Many of us are already buzzing with excitement for the Rugby World Cup 2015, where the competition will return to the home of rugby for the first time in 23 years. Next September 20 nations will descend upon Wembley, the Millennium Stadium, Twickenham and many more to crown the successors to 2011’s All Blacks as world champions.
We’re all hoping that next year’s tournament will bring out the best in players, make new records, and maybe even include a few surprises. From Jonny Wilkinson’s 2003 drop goal to Sam Warburton’s controversial red card three years ago, the World Cup never fails to entertain. And in the unpredictable but entertaining spirit of this greatest of sporting spectacles, I’ve looked at some of the most interesting and surprising facts about the Rugby World Cup.
We’ll start at the beginning. Did you know that prior to the first Rugby World Cup in 1987, the United States of America were technically the reigning champions? The current 18th best team in the world held the top spot because they won the gold medal for rugby at the Olympics – in 1924. They were joined in 1987 by a number of invite-only teams, such as Argentina and Japan, but controversially not the talented Western Samoa. The Springboks were also unable to participate, due to the international sporting boycott resulting from apartheid. Needless to say that by the conclusion of the tournament the Americans had lost their title, with New Zealand beating France in a final that would be repeated to the same result some 24 years later.
From Jason Robinson’s electric sprint to the corner against Australia, to Jonah Lomu’s creative use of Mike Catt as a doormat, the Rugby World Cup has set the stage for some of the greatest tries of all time. But despite this, there has emerged a tradition of low-scoring final matches. In fact, there have been only 11 tries scored in all seven Rugby World Cup finals! South Africa appear to be the main offenders, winning try-less final matches to take the title in both 1995 and 2007.
At the other end of the spectrum, and usually in the group stages, the World Cup has also brought us some of the highest scoring games on record. In 1995 the All Blacks smashed Japan by 145 points to 17, racking up an impressive 21 tries in the 80 minutes. The Aussies enjoyed a similar 142-0 win over Namibia in 2003, with two hat tricks and an impressive five tries for Chris Latham.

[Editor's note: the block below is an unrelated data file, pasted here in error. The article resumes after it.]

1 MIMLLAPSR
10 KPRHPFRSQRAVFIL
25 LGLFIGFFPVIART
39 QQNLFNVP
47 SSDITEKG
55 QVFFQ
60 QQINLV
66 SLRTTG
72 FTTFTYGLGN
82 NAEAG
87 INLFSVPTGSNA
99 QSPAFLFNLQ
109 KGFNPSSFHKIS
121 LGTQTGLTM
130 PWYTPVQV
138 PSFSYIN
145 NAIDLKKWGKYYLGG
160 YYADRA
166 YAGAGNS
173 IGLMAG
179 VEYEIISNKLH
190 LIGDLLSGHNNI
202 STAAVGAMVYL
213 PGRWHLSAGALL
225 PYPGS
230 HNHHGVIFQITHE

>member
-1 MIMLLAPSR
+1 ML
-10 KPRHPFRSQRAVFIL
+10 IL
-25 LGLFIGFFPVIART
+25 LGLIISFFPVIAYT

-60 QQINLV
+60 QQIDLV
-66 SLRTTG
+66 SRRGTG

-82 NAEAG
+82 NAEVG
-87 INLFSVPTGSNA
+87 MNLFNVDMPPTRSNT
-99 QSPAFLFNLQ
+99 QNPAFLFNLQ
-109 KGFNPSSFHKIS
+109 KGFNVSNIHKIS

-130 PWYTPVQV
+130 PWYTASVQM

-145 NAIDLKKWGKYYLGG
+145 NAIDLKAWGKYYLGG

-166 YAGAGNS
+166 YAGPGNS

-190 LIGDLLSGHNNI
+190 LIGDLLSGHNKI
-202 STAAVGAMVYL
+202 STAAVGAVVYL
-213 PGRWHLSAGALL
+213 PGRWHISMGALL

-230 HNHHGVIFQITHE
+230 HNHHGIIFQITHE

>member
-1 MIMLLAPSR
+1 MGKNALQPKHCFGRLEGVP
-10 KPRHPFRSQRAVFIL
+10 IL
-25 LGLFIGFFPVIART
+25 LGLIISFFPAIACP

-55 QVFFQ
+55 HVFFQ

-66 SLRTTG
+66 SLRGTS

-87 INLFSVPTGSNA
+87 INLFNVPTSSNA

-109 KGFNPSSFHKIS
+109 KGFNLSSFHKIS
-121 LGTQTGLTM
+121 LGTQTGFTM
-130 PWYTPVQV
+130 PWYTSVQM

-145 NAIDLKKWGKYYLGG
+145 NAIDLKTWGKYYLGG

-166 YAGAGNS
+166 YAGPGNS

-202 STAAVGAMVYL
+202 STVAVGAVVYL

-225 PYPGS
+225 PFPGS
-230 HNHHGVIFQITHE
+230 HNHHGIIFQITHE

New Zealand have enjoyed a positive spell of rugby since their cup-winning defeat of France at Eden Park in 2011, and will be looking to continue their domination of world rugby going into 2015. There is no doubt that they will make it difficult for England in this year’s test internationals, but if statistics are anything to go by then the All Blacks are unlikely to lift the Webb Ellis trophy next year. In the history of the competition, no single captain or coach has ever led his team to consecutive World Cup victories. Could this be bad news for Richie McCaw and the men in black?
On the other hand, the winners of the Six Nations tournaments have always gone on to perform well against the rest of the world’s teams. Six Nations champions have never failed to reach the semi finals at the same year’s Rugby World Cup, with France (1987) and England (1991, 2003) both going on to reach the finals. We still have next year’s Six Nations tournament to enjoy before we kick off Rugby World Cup 2015, so it will be interesting to see whether or not the eventual winners will keep up this tradition.
Next year the Rugby World Cup will return to England for the first time since 1991, and we’re hoping to see the same quality of action and entertainment which we’ve enjoyed every four years since the late 1980’s. Who knows, in a years’ time we may even be able to bring you a new and updated article on Rugby World Cup facts and trivia. Ideally, let’s hope that England can become the fourth team to win the competition in their own back yard.
Do you have any other interesting or surprising facts about the Rugby World Cup? If so, why not share them in the comments section below?